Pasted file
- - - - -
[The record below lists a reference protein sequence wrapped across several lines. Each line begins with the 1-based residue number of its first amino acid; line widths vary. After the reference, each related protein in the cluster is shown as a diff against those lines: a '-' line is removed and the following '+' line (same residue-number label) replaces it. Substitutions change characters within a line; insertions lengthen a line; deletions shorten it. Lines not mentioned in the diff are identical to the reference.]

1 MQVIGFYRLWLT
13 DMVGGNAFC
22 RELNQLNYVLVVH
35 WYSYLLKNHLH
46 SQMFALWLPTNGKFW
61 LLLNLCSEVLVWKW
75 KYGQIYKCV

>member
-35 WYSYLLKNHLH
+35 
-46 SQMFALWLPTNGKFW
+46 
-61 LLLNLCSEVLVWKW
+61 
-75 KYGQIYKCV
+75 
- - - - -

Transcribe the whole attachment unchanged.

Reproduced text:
[The record below lists a reference protein sequence wrapped across several lines. Each line begins with the 1-based residue number of its first amino acid; line widths vary. After the reference, each related protein in the cluster is shown as a diff against those lines: a '-' line is removed and the following '+' line (same residue-number label) replaces it. Substitutions change characters within a line; insertions lengthen a line; deletions shorten it. Lines not mentioned in the diff are identical to the reference.]

1 MQVIGFYRLWLT
13 DMVGGNAFC
22 RELNQLNYVLVVH
35 WYSYLLKNHLH
46 SQMFALWLPTNGKFW
61 LLLNLCSEVLVWKW
75 KYGQIYKCV

>member
-35 WYSYLLKNHLH
+35 
-46 SQMFALWLPTNGKFW
+46 
-61 LLLNLCSEVLVWKW
+61 
-75 KYGQIYKCV
+75 